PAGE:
While I want to be careful to say that the events claimed by Ms. Farrow could have happened, they appear to be unlikely based on the evidence and exhaustive investigative procedures conducted.

  212. StanV says:

    First of all the thesis of your article is completely wrong and showes that you utterly don’t understand the situation. When you said “You can’t presume that both are innocent at the same time.” That is completely untrue. Has ever entered your mind that maybe Allen’s silence doesn’t point to him being guilty but intact points to the fact that he’s a loving father who wants to protect his daughter?? Both can be innocent and I believe both are. Because Dylan believes she’s telling the truth doesn’t make it so. If you did work in the judicial system you would know that the least credible evidence there is, is eye witness testimony, especially that of the a young child, even more so regarding something that happened years ago.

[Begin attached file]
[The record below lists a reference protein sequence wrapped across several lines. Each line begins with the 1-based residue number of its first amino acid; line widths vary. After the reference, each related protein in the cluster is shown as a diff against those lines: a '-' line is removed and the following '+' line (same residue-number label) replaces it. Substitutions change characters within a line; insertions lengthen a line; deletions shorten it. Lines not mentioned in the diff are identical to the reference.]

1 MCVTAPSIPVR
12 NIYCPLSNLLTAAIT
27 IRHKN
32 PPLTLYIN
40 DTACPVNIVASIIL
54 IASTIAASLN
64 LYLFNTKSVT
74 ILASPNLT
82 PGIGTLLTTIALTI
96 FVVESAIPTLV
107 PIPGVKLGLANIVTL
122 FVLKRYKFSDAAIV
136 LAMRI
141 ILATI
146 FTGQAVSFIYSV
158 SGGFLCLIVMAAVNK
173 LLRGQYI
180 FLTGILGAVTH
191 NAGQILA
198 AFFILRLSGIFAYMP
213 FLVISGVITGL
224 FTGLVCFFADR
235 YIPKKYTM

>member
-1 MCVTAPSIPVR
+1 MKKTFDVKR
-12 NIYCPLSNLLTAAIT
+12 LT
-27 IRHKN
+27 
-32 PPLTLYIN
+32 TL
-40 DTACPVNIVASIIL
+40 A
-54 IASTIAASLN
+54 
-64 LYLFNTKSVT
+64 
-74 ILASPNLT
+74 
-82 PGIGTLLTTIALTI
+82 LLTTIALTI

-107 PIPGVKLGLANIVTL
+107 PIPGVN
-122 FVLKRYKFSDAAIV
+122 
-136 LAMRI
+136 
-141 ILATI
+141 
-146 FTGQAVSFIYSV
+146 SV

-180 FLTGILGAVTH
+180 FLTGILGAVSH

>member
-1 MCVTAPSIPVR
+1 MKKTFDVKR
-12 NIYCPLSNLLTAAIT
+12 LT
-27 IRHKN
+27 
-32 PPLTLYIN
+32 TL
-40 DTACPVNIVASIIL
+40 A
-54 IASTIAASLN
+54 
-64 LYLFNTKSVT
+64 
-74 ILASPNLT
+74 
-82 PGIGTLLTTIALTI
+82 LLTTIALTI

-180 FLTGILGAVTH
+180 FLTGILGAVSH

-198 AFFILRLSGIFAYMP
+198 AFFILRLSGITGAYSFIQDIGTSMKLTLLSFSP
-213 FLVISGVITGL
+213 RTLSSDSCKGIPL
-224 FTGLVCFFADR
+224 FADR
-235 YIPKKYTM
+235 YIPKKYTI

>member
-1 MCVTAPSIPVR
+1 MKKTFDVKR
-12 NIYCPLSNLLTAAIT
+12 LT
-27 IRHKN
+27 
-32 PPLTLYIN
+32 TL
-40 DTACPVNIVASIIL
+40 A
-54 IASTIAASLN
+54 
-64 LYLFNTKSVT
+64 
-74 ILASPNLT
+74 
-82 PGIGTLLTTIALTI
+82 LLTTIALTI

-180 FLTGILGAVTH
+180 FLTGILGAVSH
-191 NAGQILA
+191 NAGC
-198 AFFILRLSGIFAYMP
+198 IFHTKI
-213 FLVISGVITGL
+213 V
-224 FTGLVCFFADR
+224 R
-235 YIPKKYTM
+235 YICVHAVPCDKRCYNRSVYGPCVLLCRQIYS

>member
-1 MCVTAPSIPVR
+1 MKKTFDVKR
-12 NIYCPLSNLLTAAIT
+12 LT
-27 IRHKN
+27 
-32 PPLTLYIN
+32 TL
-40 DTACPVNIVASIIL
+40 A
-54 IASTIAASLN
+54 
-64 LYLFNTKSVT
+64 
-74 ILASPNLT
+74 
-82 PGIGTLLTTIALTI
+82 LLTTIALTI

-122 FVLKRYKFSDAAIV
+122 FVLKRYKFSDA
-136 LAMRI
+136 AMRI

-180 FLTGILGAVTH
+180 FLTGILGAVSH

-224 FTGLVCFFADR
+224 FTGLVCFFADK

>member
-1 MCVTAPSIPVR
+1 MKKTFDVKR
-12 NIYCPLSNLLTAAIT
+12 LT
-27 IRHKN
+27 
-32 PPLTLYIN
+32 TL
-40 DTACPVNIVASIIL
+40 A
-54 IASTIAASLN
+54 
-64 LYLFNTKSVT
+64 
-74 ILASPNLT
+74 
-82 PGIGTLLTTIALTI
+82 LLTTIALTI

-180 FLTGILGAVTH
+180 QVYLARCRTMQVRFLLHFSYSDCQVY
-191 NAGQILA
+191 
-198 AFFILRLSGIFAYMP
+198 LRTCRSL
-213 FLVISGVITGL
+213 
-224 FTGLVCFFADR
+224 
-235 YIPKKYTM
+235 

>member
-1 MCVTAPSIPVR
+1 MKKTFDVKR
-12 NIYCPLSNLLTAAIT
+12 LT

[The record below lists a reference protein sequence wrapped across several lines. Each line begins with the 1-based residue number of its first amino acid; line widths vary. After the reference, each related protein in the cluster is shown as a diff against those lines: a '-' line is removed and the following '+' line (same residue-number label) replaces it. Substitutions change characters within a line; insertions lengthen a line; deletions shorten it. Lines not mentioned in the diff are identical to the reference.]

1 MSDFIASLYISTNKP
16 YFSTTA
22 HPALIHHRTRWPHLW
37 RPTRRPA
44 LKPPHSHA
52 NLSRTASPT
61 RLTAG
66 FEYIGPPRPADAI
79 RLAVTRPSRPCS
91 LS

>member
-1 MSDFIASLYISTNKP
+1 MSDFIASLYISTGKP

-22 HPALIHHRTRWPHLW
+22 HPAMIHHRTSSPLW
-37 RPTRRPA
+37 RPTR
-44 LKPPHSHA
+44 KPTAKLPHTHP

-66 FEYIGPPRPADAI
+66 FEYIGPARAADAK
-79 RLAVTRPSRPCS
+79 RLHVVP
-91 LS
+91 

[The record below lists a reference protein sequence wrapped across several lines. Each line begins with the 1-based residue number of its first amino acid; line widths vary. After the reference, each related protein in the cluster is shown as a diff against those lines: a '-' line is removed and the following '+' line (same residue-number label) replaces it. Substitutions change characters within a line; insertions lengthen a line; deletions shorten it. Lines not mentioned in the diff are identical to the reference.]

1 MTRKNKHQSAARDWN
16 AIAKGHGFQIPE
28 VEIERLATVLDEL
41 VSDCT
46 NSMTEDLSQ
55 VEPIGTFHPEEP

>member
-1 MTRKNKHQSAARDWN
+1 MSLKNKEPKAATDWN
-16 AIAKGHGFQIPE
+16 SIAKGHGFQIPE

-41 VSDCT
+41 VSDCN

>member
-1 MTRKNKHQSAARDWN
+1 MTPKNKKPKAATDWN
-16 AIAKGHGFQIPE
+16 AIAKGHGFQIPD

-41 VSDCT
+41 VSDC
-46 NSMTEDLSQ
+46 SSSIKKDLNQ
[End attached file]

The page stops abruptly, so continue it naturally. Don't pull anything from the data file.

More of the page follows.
But let’s take a look at the facts we know to be true and try to come up with and see if we can come to a reasonable, logical conclusion at the end without bringing the “rape culture” I clearly live in for having the nerve to imply someone famous isn’t also a criminal. (And if you think to yourself, “that’s not what I said.” Your lying, or don’t understand what you write.)

    Fact 1. Woody Allen had an affair with his adopted daughter.

    Fact 2. She was of the age if consent.

    Fact 3. Mia farrow was terribly hurt and embraced. I know this because i am a human and she filed for divorce and it was a huge public debacle.

    Fact 4. Mia farrow did not press charges on Woody Allen. Every body reading this should ask themselves one question. If I was in Mia’s place and thought that Allen rapes children, would I let him get away with it so he can go on raping other peoples children??? If she did she is at least partially to blame for the many other rape victims of Woody Allen who have come out to…. Oh wait there aren’t any. Which is also fact 5.